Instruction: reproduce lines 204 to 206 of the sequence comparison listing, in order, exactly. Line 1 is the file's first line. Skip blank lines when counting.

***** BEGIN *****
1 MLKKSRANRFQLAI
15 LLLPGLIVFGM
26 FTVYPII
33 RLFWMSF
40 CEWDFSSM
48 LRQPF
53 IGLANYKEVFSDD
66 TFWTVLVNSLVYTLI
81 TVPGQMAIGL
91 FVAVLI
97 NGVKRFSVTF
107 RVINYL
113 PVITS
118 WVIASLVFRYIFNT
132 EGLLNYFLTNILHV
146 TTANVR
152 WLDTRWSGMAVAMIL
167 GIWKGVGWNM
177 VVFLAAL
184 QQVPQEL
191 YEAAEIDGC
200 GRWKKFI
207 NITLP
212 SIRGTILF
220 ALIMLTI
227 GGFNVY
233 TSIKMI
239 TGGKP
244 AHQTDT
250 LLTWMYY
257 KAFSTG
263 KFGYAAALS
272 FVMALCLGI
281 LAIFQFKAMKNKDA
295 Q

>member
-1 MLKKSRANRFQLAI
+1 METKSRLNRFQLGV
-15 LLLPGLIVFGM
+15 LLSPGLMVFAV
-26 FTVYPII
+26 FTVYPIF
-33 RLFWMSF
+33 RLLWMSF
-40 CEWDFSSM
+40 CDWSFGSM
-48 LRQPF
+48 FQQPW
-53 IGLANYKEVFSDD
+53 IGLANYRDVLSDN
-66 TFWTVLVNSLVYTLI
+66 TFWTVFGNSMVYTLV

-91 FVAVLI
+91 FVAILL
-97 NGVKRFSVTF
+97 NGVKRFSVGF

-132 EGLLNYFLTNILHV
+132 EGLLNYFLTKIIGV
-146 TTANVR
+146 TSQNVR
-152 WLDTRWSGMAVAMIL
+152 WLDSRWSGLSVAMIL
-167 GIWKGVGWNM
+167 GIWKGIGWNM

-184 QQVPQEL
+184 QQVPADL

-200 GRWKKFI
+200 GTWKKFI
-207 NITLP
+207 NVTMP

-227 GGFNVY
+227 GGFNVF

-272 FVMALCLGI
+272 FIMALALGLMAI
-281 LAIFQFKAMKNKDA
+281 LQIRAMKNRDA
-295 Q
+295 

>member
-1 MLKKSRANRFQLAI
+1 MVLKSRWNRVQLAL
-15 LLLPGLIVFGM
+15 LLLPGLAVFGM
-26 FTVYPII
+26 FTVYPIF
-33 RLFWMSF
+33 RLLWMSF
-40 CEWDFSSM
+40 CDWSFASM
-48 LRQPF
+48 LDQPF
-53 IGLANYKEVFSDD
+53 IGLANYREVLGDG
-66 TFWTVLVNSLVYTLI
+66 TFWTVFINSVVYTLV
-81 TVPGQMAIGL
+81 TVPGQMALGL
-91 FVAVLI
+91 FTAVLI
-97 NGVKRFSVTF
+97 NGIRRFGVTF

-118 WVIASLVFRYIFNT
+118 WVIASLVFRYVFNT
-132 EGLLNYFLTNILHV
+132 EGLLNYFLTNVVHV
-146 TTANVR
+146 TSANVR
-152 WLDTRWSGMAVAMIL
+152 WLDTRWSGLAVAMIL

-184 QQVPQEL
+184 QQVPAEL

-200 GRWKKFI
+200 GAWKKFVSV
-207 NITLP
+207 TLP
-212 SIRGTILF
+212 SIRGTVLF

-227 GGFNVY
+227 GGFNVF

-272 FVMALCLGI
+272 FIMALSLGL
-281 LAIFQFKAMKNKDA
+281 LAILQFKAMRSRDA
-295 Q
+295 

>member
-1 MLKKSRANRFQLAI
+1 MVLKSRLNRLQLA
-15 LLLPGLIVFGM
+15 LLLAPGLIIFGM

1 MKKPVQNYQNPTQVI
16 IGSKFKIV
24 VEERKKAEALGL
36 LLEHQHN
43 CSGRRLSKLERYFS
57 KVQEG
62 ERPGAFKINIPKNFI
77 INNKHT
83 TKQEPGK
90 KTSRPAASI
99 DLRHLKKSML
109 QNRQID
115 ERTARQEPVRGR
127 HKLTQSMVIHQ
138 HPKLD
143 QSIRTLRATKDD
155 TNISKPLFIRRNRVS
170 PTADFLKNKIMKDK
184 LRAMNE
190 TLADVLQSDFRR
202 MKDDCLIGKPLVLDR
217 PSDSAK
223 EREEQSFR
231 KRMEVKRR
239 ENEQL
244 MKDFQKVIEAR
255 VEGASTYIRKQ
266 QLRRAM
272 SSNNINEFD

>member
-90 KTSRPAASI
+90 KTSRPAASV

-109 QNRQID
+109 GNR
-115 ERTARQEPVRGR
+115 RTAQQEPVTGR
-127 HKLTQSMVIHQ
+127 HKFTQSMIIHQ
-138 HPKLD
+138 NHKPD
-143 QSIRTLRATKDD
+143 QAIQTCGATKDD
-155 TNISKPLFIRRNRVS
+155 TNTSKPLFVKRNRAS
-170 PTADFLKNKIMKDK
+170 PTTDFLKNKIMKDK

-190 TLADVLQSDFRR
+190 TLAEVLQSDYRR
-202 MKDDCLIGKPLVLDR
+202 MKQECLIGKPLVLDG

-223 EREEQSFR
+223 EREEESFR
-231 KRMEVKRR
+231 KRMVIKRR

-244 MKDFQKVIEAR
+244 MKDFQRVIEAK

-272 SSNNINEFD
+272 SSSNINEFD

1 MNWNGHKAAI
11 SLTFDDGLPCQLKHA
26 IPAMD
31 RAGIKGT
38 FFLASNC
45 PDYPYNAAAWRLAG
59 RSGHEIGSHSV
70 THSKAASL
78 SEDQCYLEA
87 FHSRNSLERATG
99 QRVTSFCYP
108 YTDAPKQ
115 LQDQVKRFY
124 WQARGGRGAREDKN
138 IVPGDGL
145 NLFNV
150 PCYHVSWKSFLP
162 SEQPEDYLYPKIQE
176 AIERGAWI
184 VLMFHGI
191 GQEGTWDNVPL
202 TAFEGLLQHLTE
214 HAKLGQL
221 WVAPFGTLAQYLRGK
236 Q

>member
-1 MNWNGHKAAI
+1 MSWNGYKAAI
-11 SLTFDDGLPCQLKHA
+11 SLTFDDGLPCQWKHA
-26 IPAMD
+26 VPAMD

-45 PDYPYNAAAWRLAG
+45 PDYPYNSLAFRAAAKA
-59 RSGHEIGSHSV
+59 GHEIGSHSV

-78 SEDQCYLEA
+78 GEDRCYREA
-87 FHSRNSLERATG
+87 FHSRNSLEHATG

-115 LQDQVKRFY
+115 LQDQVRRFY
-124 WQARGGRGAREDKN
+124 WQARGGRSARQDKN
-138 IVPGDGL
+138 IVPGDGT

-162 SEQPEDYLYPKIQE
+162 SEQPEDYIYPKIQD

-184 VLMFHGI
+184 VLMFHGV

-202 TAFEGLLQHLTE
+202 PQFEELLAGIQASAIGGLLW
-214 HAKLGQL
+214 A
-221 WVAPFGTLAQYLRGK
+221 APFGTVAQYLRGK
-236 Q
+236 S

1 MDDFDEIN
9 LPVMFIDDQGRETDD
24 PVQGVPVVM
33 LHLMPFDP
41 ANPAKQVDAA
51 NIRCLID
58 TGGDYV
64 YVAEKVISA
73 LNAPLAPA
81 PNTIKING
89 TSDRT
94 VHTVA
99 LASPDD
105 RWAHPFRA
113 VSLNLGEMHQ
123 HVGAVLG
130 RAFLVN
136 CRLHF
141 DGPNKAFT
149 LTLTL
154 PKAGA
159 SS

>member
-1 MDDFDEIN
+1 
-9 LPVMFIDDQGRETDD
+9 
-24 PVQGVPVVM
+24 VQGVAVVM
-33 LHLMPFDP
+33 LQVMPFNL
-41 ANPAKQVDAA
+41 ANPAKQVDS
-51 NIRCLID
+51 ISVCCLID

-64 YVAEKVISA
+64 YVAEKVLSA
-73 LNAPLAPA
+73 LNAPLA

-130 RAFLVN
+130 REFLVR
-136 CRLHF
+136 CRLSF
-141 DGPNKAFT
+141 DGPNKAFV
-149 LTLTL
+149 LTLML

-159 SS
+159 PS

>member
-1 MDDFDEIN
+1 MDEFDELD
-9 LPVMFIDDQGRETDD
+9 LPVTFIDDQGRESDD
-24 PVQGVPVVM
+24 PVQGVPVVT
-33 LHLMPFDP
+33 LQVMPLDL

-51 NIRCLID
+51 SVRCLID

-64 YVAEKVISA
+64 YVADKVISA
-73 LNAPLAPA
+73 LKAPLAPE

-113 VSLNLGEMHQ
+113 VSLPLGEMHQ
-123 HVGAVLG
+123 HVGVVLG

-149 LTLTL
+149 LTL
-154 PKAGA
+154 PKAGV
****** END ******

145 NLFNV
150 PCYHVSWKSFLP
162 SEQPEDYLYPKIQE